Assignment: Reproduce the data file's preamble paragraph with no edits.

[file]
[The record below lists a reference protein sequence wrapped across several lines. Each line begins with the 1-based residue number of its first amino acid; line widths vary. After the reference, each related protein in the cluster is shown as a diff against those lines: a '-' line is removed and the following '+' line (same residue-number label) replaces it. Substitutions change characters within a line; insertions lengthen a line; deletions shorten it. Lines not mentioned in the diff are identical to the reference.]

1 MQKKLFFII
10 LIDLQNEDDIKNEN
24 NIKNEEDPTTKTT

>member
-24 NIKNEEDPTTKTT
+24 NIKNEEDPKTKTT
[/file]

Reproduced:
[The record below lists a reference protein sequence wrapped across several lines. Each line begins with the 1-based residue number of its first amino acid; line widths vary. After the reference, each related protein in the cluster is shown as a diff against those lines: a '-' line is removed and the following '+' line (same residue-number label) replaces it. Substitutions change characters within a line; insertions lengthen a line; deletions shorten it. Lines not mentioned in the diff are identical to the reference.]